Finishing up our tour, we walked back on the visitor-designated path (to avoid disturbing the resting places of the dead), we noticed a human jawbone jutting out of the ground right next to us. While I was freaking out, a worker there explained that there are still so many bodies still buried that this happens from time to time. Every time it rains, more human bones and clothing are unearthed, and even though they diligently collect them on regular basis, they can’t collect them all.
In just 4 years, from 1975 to 1979, the Khmer Rouge murdered 2 million people. This equated to about a quarter of Cambodia’s total population.
So why did this happen? Who were the Khmer Rouge and why did they ruthlessly murder their own people?
A guerrilla group driven by communist ideology, the Khmer Rouge were led by their Marxist leader Pol Pot, who, not shit, took one look at the communist massacres in China and Russia he perpetrated and thought “They were too soft.” Even Mao Ze Dong at one point sent a diplomatic cable to Pol Pot to “Chill the fuck out” (my paraphrasing), and when Mao thinks you’re a wee bit off the deep end that’s…not so good.
Crazy Pol Pot wanted to create an agrarian society where cash and social systems such as banks, religion, or technology would be abolished.
Everyone had to be farmers and spend all of their waking hours farming by hand. He then forced millions of people out of the cities and into the countryside to starve while farming 19 hours a day for the purpose of “re-education”. The year was reset to “Year Zero” and anyone thought to be an intellectual, foreigner, or Buddhist had to be killed.
Problem was, basically anyone and everyone could be considered an intellectual. Pol Pot and his guards started arresting anyone who:
• Wore glasses
• Spoke another language
• Was literate
• Wrote letters (correspondence was forbidden because it would alert the clueless population to what was really happening behind prison doors)
So basically all of you would’ve been executed just for being able to read this post.
It was especially ironic, given that Pol Pot himself was educated in France, spoke multiple languages, could read and write, and wore glasses.
But if you were to point out the sheer hypocrisy of it, you would be executed, along with every member of your family to avoid retaliation. After all a common saying in that regime was “To keep you is no benefit. To destroy you is no loss.”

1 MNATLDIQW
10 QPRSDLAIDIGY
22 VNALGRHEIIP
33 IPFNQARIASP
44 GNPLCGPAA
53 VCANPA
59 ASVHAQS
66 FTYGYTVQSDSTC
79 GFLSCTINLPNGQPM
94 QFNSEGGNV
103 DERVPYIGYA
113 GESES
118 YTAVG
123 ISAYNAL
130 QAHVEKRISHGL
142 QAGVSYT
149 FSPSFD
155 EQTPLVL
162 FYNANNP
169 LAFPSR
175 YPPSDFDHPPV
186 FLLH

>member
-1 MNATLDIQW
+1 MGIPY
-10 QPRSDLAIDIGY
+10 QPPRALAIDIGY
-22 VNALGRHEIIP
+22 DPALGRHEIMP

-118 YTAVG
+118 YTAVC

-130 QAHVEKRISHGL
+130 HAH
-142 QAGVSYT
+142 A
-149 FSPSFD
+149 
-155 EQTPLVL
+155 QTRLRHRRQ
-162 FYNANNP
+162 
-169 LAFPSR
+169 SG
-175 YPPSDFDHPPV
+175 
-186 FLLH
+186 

You would think that living through these unthinkable atrocities would’ve broken the Cambodian people. After all, pretty much every local we talked to had lost family members. But we were wrong. Despite all this, Cambodians are surprisingly resilient. They seem to have the outlook that the “past is in the past” and are Hell bent on moving forward and living a life to the fullest, a life that the Khmer Rouge were NOT successful in extinguishing.
So while Phnom Penh destroyed my faith in humanity, meeting and getting to know the Cambodian people restored it. Because even when the worst, most unimaginable atrocities happen, human beings still find a way to keep going.
Sometimes in our comfortable Western First-World lives it’s easy to let our problems get to us. Mortgages, student loans, and spiralling health care costs regularly keep us up at night. And don’t get me wrong, these are all real problems and we have to deal with them, but sometimes it helps to remember that the fact that we don’t know what it’s like for tanks to roll into our homes and force us to flee into the countryside means we’re already winning by default. The only difference between us and them is the country we happened to be born in.
So what I learned in Cambodia is how resilient humanity can be when it needs to. After all, the Cambodians went through Hell I can only imagine in my darkest nightmares and still emerged optimistic about the future.
So now every time I stress out about something, I think back to my time in Cambodia and realize: You know what, everything’s probably going to work out just fine.